Earlier today, activists slathered the headquarters of the Marine Stewardship Council (MSC) in London with blood-red paint. Animal and climate justice movement Animal Rebellion is behind the protest, which calls on the MSC to come good on its sustainability pledges and stop supporting commercial fishing.
Four protesters used fire extinguishers to spray the building red, and dumped red paint inside the office. As part of the campaign, Animal Rebellion is urging the MSC to stop offering environmental certification to the fishing industry.
The MSC maintains that products donning its blue eco-label are sourced from a “sustainable fishery” that meets specific standards. The MSC zeroes in on three “core principles,” its website says, including Sustainable Fish Stocks, Minimizing Environmental Impact, and Effective Fisheries Management.
Products and companies certified are subject to a yearly audit, and must be re-certified every five years.
But Animal Rebellion argues that there is no sustainable way to commercially fish, and that any such program is simply “certifying destruction.”
Animal Rebellion spokesperson and protester Orla Coghlan elaborated on the issue in a statement.
“Evidence has shown that our oceans could be empty as soon as 2048 because of fishing. The MSC has a responsibility in their claims to be sustainable. They have a duty to revive the ocean when species are going extinct,” Coghlan said.
“The solution to fishless seas and ocean acidification is obvious: the government and the Marine Stewardship Council need to fund a just transition from fishing to sustainable plant-based agriculture, such as seaweed and legumes.
“The MSC are responsible for ensuring ‘sustainable’ fishing, however scientific evidence has shown that it is not possible to sustainably fish in our seas.”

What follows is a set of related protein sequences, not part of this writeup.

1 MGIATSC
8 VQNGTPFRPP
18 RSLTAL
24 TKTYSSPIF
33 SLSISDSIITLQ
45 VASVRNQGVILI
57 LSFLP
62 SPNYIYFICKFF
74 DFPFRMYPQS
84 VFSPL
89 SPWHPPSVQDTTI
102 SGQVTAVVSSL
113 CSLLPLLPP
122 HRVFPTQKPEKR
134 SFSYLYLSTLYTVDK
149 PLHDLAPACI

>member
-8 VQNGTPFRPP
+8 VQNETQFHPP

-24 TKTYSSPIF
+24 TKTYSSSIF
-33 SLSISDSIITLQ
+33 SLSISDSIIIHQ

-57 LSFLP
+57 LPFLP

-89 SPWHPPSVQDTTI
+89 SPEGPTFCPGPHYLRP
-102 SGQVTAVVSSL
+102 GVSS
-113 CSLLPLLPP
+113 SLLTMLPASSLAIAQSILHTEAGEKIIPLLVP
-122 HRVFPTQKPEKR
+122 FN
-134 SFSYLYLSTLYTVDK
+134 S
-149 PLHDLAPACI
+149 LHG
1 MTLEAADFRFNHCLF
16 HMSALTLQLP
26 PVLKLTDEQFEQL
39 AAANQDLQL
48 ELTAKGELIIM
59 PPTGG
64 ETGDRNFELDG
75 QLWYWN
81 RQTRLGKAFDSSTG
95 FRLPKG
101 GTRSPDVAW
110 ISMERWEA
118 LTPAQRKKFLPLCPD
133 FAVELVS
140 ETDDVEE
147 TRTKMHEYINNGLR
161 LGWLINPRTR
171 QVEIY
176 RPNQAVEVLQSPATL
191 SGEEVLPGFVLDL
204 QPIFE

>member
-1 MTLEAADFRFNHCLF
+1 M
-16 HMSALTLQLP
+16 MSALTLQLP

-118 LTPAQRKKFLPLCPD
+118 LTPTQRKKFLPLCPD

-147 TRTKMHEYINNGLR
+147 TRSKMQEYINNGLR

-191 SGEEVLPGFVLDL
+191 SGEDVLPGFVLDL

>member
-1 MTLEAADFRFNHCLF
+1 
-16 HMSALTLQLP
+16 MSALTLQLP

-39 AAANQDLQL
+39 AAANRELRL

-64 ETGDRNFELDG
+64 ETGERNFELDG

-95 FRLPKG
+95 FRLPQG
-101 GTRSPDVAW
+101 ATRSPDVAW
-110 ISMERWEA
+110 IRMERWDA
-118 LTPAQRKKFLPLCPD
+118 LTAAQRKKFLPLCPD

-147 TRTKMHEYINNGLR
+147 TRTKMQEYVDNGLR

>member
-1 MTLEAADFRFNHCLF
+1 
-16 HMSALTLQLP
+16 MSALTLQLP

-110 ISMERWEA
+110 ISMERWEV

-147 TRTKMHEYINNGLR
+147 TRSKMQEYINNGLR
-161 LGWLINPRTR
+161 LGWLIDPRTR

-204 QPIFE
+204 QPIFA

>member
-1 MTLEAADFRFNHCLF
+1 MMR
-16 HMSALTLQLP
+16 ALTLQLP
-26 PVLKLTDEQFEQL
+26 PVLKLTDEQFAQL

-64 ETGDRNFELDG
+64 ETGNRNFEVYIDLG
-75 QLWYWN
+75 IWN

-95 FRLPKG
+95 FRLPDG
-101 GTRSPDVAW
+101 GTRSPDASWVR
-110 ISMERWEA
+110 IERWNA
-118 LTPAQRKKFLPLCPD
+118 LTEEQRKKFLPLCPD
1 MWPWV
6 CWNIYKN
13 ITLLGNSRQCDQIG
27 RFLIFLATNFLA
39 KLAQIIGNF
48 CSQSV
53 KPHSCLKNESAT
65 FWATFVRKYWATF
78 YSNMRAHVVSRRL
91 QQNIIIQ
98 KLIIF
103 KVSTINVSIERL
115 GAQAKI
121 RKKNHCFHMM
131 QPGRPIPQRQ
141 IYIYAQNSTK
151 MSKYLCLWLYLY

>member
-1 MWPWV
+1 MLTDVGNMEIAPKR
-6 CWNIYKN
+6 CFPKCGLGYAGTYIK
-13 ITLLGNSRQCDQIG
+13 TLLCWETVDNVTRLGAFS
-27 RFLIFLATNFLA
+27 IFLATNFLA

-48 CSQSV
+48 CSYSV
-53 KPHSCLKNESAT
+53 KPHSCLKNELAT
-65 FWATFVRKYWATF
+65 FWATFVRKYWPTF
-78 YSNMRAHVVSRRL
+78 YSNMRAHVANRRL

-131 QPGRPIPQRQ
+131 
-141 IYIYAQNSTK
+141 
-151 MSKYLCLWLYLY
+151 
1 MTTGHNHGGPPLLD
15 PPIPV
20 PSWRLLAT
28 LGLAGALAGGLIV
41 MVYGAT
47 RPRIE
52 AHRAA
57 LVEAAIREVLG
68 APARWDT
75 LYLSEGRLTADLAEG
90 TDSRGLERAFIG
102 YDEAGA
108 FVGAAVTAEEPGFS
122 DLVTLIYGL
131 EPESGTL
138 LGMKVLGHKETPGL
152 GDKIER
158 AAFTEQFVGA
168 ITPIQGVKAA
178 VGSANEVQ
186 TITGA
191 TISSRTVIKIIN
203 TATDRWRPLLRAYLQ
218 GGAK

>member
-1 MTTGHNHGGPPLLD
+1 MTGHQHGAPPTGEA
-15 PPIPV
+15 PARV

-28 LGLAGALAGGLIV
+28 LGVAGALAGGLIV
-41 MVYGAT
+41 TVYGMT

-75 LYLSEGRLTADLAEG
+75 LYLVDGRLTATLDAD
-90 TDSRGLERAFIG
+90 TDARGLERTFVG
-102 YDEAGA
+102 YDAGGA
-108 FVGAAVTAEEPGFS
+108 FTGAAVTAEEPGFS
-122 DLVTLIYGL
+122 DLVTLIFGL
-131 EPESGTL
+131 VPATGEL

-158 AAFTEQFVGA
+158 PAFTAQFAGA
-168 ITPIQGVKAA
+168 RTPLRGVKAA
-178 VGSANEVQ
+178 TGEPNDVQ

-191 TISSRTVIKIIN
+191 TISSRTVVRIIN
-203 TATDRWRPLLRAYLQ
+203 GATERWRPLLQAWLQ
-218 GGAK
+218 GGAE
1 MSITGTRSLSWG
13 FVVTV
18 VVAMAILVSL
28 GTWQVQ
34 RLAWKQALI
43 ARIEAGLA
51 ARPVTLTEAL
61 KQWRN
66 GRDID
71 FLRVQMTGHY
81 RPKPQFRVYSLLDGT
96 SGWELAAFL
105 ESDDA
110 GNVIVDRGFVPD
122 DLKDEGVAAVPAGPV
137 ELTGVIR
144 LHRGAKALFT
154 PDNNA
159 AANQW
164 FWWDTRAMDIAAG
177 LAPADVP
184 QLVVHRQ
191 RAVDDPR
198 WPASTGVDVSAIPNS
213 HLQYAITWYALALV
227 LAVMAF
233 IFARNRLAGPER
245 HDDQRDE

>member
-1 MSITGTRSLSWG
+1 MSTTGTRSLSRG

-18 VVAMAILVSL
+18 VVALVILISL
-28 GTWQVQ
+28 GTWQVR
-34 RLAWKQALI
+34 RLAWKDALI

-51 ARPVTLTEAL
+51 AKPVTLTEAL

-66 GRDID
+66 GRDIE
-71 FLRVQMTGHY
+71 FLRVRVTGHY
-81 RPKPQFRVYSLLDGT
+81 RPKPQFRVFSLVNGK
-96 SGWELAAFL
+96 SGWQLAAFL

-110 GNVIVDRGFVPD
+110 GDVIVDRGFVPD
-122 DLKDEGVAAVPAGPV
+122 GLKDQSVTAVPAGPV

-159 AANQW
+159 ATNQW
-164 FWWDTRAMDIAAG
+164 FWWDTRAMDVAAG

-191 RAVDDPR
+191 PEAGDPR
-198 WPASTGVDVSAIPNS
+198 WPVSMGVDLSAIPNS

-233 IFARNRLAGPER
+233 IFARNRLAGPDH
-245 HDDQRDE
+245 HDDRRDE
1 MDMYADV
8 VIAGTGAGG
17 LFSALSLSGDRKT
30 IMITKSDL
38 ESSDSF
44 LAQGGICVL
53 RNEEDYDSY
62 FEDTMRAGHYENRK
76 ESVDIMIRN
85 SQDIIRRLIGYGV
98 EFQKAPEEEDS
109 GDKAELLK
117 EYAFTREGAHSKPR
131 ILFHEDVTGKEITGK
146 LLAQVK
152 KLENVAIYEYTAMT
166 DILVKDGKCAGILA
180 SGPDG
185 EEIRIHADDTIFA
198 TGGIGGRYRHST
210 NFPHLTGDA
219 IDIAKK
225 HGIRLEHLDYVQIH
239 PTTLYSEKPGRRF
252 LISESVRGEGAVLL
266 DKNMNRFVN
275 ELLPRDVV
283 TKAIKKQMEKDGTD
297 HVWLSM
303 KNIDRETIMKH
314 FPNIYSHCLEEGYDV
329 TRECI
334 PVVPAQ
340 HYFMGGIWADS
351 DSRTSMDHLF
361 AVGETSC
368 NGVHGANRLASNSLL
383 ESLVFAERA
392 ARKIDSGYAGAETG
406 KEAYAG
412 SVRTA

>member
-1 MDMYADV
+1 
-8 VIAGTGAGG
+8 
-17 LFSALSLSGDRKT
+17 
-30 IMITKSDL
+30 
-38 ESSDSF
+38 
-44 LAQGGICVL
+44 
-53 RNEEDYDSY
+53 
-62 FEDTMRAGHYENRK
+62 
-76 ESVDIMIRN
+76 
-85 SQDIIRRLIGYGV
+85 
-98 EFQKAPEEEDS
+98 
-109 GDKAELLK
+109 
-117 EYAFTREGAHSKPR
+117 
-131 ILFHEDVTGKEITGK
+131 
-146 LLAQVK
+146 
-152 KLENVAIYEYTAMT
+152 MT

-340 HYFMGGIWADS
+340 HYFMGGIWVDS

The public’s interest in sustainable consumption – especially relating to seafood and marine life – is on the rise. The hit documentary Seaspiracy – which quickly climbed into Netflix’s top ten most-watched films when it was released in 2021 – has been hailed as a driving force behind the change.
Around the time the movie was released, Google searches for “sustainable fishing” shot up worldwide.
And the MSC did not escape criticism. Seaspiracy took a thinly veiled swipe at the non-profit, highlighting that the MSC is funded by the licensing fees paid by the fisheries and supermarkets which receive its certification.
In July 2021, The Guardian revealed the MSC’s labeled products were worth $12 billion (£9.5 billion) the year prior.
WWF, which co-founded the MSC in 1997, admitted in a 2016 report of its own that the certification scheme involves “troubling systemic flaws.” It has also called on the MSC to become “more rigorous” in its certification.
Further, last year, WWF’s director of the WWF Mediterranean marine initiative, Giuseppe Di Carlo, told The Guardian that “I would not trust all of the fisheries [certified by MSC] to be sustainable.”
“WWF expects MSC to make reforms in the standard, and also in the assurance process, the implementation of standards.”
Animal Rebellion spokesperson Harley McDonald-Eckersall says a fishless food industry is key in boosting sustainable consumption.
“Despite increasing warnings of imminent climate catastrophe, these certifiers continue to promote these destructive industries,” they said.
“We’re here today to demand that they stop the hypocrisy and stop condoning an industry that is destroying the planet and killing the animals they claim to protect. A fully just, sustainable plant-based food system is the only way forward.”